If it’s all about the numbers, research is going to be key to find out what areas are ripe with potential and what kinds of goods consumers in those areas are looking to conveniently purchase.

Another alternative is to work through a franchise or acquire an existing network of vending machines. If you want to branch out on your own, consider an angle that speaks to you — healthy snack alternatives, toys that are going to make a kid’s day, hot and fresh pizza or cool tech.

From Scratch vs. Tried and True vs. Franchise

Starting a vending machine business can go one of three ways: 1) from scratch with your own machines and products, 2) acquiring machines that are already positioned and contracted out or 3) franchising a more name brand vending machine like Healthier4U Vending.

Product Types

Another decision you’ll have to make before your vending machine business is ready to launch is which types of products you’ll be stocking.

You’ll want to consider how each type of product and even specific brands perform in the areas you’re considering (i.e., what’s affordable may not be what performs).

  • Snacks
  • Drinks (hot and cold)
  • Healthy
  • Gourmet
  • Clothing
  • Tools
  • Sanitary products
  • Toys

Research Is Everything

With a business structure as passive as vending machines, you can’t rely on marketing draw in or persuading customers. This means that getting your machines in the right location, with the right products to intrigue the right people are ALL musts.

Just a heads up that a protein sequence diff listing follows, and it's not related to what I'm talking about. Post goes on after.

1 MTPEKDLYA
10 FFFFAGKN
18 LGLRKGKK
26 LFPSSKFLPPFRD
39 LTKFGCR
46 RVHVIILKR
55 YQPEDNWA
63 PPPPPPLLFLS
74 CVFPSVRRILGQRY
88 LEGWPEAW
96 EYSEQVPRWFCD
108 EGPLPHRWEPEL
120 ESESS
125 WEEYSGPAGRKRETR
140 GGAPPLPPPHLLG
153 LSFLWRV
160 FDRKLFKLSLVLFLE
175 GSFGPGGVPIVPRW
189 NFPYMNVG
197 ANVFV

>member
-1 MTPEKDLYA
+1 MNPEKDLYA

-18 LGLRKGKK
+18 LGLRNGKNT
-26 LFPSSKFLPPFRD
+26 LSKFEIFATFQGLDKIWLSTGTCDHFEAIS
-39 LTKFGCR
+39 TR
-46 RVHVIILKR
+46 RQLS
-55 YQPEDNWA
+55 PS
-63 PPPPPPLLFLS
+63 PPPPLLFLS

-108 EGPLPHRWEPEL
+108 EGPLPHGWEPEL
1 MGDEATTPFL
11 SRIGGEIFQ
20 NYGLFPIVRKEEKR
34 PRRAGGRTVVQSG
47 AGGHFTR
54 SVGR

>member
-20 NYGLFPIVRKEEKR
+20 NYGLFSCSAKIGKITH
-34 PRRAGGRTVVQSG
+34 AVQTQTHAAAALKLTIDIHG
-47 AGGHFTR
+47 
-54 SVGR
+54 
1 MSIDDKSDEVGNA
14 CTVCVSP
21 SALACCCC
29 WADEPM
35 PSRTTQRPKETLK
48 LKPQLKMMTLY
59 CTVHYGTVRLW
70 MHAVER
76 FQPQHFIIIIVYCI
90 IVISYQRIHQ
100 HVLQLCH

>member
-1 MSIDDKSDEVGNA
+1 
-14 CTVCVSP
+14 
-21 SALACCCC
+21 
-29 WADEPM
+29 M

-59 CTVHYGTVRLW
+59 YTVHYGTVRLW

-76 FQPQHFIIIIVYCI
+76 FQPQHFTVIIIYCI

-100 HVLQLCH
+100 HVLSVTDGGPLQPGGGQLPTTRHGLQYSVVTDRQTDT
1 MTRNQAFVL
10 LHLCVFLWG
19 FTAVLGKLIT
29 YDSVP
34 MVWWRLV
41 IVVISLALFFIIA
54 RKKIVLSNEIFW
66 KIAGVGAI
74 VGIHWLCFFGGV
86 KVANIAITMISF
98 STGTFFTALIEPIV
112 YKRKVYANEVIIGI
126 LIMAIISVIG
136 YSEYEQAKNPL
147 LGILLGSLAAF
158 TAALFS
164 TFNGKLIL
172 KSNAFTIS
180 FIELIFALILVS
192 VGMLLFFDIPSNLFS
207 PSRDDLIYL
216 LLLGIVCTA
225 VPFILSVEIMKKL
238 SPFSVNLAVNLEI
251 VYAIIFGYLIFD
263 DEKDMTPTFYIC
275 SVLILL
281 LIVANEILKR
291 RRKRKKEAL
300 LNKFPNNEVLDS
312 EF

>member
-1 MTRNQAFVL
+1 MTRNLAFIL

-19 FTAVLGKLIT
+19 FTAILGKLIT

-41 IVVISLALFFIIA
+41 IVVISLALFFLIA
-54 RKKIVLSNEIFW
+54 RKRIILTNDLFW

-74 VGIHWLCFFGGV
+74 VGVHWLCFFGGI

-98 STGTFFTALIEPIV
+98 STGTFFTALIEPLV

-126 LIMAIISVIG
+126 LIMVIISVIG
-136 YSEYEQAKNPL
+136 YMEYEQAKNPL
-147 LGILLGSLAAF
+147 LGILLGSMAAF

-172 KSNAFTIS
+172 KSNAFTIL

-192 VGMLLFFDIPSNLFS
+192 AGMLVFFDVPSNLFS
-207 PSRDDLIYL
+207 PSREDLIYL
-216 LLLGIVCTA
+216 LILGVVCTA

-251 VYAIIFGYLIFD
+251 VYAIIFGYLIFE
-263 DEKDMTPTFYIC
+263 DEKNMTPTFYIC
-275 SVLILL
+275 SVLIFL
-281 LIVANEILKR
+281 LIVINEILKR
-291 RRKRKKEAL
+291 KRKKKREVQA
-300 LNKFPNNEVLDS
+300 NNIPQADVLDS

Location, Location, Location

Ideally you’re already familiar with the area(s) that you’re looking at placing your machine(s).

  • Shopping centers
  • Stores
  • Malls
  • Airports
  • Medical practices
  • School
  • Workplaces
  • Hotels/apartments

What’s Performing?

Running a gumball machine business sounds like a blast until you find yourself stuck with a lifetime supply of Dubble Bubble and a bunch of (empty) machines.

Make sure you have a comfortable understanding of the demographics of your area and the data surrounding what vending machines are selling in your region. This data is likely going to vary drastically within your city, depending on the types of locations each machine is placed.